skip to Main Content
Fermented Food And Drink Of Mexico

Fermented Food and Drink of Mexico

When you think of fermented food and drink the first tastes that spring to mind are probably German Sauerkraut, Korean Kimchi, Japanese Miso and Eastern European Keffir. The idea of fermenting food and drink has existed for thousands of years as a way of preserving food and its nutrients, while also breaking down some foods into a more digestible form. Most cultures around the world have some form of fermented food and drink in their cuisine – including Mexico! Let’s take a look at some of the most popular fermented food and drink of Mexico.


Escabeche is the Spanish word for ‘pickle’. In Mexico, escabeche is a simple fermented vegetable pickle that is often served in Mexican restaurants and homes either as a starter alongside totopos and salsa or as a side dish to a meal. It’s usually a combination of carrot, cauliflower, jalapeños and onions in a pickling juice based on vinegar, sugar, pepper, and pickling spices. It’s refreshing and crunchy and a great way get the taste buds going before a meal or to complement a rich meal. This one is done with Habaneros from our garden.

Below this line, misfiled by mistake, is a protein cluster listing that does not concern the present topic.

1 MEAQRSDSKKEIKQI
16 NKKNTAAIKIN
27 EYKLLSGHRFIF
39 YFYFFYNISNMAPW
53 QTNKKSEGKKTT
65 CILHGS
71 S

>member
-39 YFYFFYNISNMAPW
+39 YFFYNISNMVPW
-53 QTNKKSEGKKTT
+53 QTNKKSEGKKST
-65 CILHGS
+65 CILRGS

Curtido is a fermented sauerkraut style condiment. It originated from El Salvador but is served throughout South America and Mexico. Curtido is usually made with cabbage, onions, carrots, oregano and lime juice in the same fashion as sauerkraut. It is traditionally served with ‘pupusas’ – stuffed corn tortillas – or you can serve it on tacos.


Pulque is an alcoholic drink made from the fermented sap of the maguey (agave) plant which is native to Mexico. Once considered a sacred drink, pulque became secular after the Spanish conquest of Mexico which saw its consumption rise before only to be overtaken by beer. There is a saying that pulque is ‘only a bit shy of being meat’, referring to the nutritional value of the drink.


Tepache is a fermented drink made from the peel and the rind of pineapples. It is sweetened with sugar, seasoned with cinnamon and served cold. Though tepache is fermented for several days, the drink does not contain much alcohol. In Mexico, tepache is usually sold by street vendors. The fermentation process for making tepache is simple and quick, which makes tepache a drink that’s easy to make at home.


Back To Top